Welcome to my Blog

I was the Head of Policy and Public Affairs at UNISON Scotland until my retirement in September 2018. I now work on several policy development projects, so all views are very definitely my own. You can also follow me on Twitter. I hope you find this blog interesting and I would welcome your comments.

Thursday, 19 March 2020

The case for Universal Basic Services

If the current crisis teaches us anything, it has to be the importance of a genuine safety net for everyone in our society and the weakness of the global economic system. COVID-19 has brutally exposed the failings of capitalism and the failure to maintain effective public services.

Now that a crisis threatens to wreck the livelihoods of those normally comfortable under capitalism, there are pleas for increased state support that were previously confined to the left. Robert Peston, writing in The Spectator of all journals, quotes a Tory minister saying; “We’ll find ourselves implementing most of Jeremy Corbyn’s programme.”

The crisis should be an opportunity to rethink our approach. Instead of a series of ad-hoc measures and bailouts without conditions, we should recognise the value of systems that provide the essentials for everyone.

For example, last December many commentators regarded Labour’s plan for a British Broadband Service as unrealistic. Today, universal, free, full-fibre broadband is an essential service for almost everyone who is trying to minimise face to face contact. Some of the opposition came from the same people who would have opposed free education or universal access to clean water in the 19th century.  

The crisis has highlighted the case for Universal Basic Income. While there are sceptics (including me) over this as a long-term plan, there is a strong temporary case, which could add to our understanding of how it might work in the longer term. It should at least get the DWP and HMRC to cooperate with the planned Scottish pilots.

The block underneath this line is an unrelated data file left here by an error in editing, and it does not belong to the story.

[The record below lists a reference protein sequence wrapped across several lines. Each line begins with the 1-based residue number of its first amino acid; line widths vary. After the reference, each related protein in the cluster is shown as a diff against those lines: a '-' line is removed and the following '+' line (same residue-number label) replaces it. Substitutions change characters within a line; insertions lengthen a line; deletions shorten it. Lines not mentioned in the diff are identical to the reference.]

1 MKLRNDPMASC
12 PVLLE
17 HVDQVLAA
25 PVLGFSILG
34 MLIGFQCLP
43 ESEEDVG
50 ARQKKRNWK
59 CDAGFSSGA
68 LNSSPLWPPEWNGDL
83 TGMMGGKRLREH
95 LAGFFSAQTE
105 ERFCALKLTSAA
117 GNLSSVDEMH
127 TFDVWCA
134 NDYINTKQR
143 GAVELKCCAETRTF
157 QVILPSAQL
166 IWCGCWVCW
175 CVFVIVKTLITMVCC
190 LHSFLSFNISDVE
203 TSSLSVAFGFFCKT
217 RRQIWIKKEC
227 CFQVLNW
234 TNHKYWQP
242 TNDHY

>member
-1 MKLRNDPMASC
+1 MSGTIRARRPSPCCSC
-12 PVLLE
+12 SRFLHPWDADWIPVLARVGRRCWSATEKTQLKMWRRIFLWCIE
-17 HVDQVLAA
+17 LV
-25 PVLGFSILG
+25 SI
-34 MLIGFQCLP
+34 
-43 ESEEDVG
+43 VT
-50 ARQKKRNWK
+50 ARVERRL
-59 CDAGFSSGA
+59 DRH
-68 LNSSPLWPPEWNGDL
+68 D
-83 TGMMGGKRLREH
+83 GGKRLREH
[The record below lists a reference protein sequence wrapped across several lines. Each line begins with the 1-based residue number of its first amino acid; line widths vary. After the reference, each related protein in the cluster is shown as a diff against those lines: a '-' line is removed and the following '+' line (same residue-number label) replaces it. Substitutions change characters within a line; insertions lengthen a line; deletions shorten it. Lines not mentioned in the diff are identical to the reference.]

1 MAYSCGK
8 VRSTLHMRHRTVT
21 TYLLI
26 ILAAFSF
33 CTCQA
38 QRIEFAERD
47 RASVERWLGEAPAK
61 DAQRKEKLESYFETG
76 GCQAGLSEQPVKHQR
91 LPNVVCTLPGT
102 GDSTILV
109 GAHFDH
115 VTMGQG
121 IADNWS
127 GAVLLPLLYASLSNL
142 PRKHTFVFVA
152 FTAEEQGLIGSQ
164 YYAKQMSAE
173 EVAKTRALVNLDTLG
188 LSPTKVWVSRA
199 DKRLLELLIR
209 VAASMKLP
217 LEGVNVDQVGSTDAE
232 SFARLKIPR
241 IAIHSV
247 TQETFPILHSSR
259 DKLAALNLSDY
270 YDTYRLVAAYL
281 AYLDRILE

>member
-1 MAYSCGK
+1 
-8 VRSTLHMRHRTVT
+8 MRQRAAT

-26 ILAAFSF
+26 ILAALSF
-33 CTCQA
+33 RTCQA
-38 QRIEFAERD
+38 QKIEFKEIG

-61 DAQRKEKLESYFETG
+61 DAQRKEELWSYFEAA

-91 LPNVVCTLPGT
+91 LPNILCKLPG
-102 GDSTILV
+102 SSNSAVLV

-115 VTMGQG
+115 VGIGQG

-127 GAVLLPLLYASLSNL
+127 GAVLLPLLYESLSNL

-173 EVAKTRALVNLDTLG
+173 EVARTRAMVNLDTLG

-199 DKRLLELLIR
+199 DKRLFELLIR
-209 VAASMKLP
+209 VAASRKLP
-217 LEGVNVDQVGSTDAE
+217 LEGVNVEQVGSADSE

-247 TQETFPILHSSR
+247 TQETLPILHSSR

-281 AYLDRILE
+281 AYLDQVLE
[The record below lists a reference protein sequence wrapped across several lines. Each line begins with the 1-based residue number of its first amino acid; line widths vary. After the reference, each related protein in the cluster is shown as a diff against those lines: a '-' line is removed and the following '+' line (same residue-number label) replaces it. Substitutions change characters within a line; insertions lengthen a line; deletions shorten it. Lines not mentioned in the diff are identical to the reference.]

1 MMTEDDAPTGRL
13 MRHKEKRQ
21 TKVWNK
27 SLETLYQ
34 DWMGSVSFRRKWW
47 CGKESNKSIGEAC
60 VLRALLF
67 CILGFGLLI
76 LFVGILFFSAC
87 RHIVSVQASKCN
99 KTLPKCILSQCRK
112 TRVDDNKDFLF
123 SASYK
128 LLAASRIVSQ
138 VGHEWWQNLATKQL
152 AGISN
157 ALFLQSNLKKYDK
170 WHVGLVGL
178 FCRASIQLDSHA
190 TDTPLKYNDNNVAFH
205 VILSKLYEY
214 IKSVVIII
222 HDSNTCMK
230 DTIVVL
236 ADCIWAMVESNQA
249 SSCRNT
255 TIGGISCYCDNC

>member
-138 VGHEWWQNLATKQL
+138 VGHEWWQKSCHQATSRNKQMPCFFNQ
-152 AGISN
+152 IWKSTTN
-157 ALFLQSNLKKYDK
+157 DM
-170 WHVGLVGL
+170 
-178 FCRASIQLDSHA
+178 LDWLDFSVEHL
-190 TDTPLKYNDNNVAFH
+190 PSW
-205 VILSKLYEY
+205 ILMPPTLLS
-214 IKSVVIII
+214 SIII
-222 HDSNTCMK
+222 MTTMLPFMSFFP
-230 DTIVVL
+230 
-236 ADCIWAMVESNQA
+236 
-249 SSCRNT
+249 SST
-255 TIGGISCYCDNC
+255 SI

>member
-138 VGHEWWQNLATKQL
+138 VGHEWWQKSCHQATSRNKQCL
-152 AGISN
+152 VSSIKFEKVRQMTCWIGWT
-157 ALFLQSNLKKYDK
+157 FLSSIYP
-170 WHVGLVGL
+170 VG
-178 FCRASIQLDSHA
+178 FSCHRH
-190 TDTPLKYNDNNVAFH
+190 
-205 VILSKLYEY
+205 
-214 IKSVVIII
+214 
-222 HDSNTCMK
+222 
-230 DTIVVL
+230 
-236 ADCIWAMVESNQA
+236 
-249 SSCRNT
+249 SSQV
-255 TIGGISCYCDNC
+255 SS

Ed Miliband makes a good case for turning statutory sick pay into employment retention pay, available to all those workers whose businesses have had to cease or reduce activity due to the crisis. If Denmark can pay up to a 75% cap – so can we.

Another idea is Universal Basic Services (UBS). Anna Coote and Andrew Percy make a case for expanding the principle of collective universal service provision in their new book. The goal as they put it is; “Acting together to help each other, and ourselves, so that everyone has access to three things that are fundamental to a successful, peaceful, functioning democracy: security, opportunity and participation.”


 Central to their case is that we must improve the quality of existing services and reach into new areas such as care, housing, transport and digital access. This is the collective ideal, which the current crisis is bringing out in many communities. The politics of individual choice and market competition leads to the actions of some supermarket customers and the spivs in private healthcare selling testing kits for just short of £300.

This doesn’t mean just using existing service delivery models - services need to be genuinely participative. This can be linked to measures that provide meaningful engagement with wider forms of democracy.

The authors take us through the benefits of UBS, concisely outlining and referencing the evidence. This is not an academic tome, it is very readable while pointing to further reading. They set out how UBS could be rolled out and address the challenges and likely responses. They cost the additional expenditure required for the services proposed at around 4.3% of GDP for a typical OECD country, less than 15% of total government spending. And that doesn’t take account of the savings brought about by economies of scale and a healthier population.

As the post-war rebuilding, 2008 financial crisis, and now COVID-19 shows, when governments decide to increase spending, it is more a matter of political choice than applying rules of contemporary economics. 

While it is right that we focus on the measures necessary to tackle the current crisis, we should also learn the lessons. There will be those on the far-right who will exploit the crisis with disinformation, conspiracies and scapegoating. We need to develop new, sustainable solutions based on social justice. A starting point is ensuring everybody has access to collective services that are sufficient to meet their needs.